So, what is this “hidden” copy? Maybe you read over your home page occasionally, but when was the last time you completed your own contact form? Bought something from your own store? Signed up for your own newsletter? Each of these interactions generates a dialog with your visitors. This is the copy that you can’t easily see.

What’s the conversation that you’re having with your visitors when you’re not around? What text greets visitors after they’ve completed your contact form? What’s the tone of your autoresponder? What does the email confirmation say after someone has placed an order?

These are perfect opportunities to strengthen the relationship between you and your customer. You can choose to hold this conversation in your own voice, or in the all-purpose, generic, default text written by a programmer who created this form years ago. I work with programmers regularly and I can tell you that they are talented…at programming. However, they are not copywriters anymore than I’m a swimsuit model. (So I’ve learned…the hard way.)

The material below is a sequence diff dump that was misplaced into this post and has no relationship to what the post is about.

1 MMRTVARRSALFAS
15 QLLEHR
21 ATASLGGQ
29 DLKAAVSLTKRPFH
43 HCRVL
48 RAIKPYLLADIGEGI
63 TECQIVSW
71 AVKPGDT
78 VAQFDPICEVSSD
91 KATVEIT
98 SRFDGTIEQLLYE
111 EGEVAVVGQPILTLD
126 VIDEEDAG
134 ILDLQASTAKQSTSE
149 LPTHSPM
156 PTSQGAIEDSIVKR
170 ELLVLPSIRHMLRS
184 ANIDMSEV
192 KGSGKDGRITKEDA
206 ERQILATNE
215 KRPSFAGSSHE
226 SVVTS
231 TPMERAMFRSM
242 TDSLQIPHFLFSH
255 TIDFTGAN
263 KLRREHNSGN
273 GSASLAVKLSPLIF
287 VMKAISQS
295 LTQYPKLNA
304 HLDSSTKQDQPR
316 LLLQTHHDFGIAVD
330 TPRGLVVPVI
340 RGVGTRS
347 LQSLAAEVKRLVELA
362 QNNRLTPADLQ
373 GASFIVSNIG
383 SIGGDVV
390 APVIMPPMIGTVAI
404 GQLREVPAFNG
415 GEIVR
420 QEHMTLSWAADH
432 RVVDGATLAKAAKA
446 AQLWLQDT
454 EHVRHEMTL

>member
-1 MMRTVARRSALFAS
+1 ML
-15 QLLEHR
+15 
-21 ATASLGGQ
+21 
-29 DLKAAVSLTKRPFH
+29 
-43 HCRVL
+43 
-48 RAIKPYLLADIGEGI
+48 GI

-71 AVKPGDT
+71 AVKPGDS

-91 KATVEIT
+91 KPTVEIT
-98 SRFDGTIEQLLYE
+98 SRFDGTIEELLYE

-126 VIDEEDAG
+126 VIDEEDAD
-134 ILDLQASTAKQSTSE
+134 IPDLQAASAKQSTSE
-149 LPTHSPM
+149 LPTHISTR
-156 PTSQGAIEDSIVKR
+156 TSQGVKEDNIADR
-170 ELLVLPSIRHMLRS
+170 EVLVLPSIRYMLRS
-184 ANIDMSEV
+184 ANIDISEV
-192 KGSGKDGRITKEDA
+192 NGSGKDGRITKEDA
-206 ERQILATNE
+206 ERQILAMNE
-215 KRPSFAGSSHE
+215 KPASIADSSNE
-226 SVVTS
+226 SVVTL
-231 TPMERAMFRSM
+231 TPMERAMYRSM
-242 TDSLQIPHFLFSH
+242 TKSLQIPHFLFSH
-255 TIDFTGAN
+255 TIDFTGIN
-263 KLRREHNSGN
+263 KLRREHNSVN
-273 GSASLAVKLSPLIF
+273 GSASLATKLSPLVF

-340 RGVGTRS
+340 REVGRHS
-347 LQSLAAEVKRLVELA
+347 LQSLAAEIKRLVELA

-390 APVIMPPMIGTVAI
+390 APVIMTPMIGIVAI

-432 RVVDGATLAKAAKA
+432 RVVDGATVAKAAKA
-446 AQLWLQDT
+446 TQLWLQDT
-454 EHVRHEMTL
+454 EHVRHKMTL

Take some time today and do the following:

  • Test your contact forms. Try submitting your forms without completing the required fields. What does the “form error” page say? How would you say the same thing? Then try submitting the form correctly. Review the “thank you” page with the same questions in mind. If you have an autoresponder, be sure to look at that as well.
  • Don’t forget about your other online forms. Do you have an “Email This Article to a Friend” form? A “Recommend This Site” form? When was the last time you read the “marketing message” that gets sent with these emails?
  • Buy something from the online store. Was the process confusing? Could it be made clearer through better copy? What did the email receipt say? If it reads like every other receipt you’ve ever received, maybe you can make it stand out with your own voice.
  • Sign up for your email newsletter…again. You may need to get a free email account at Yahoo! or Hotmail, or you can unsubscribe then resubscribe using your current email address. “Listen” to the voice in the confirmation and welcome messages. Is this your voice? Purposely go to a missing page on your site. You can do this by going to www.yourdomain.com/asdf. What does this 404 error message say? Could you say it better?